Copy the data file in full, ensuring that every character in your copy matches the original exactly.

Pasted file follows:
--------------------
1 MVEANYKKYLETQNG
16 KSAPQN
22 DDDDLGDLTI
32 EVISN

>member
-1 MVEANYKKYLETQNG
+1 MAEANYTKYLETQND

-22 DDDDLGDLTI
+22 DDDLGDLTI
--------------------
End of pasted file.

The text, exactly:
1 MVEANYKKYLETQNG
16 KSAPQN
22 DDDDLGDLTI
32 EVISN

>member
-1 MVEANYKKYLETQNG
+1 MAEANYTKYLETQND

-22 DDDDLGDLTI
+22 DDDLGDLTI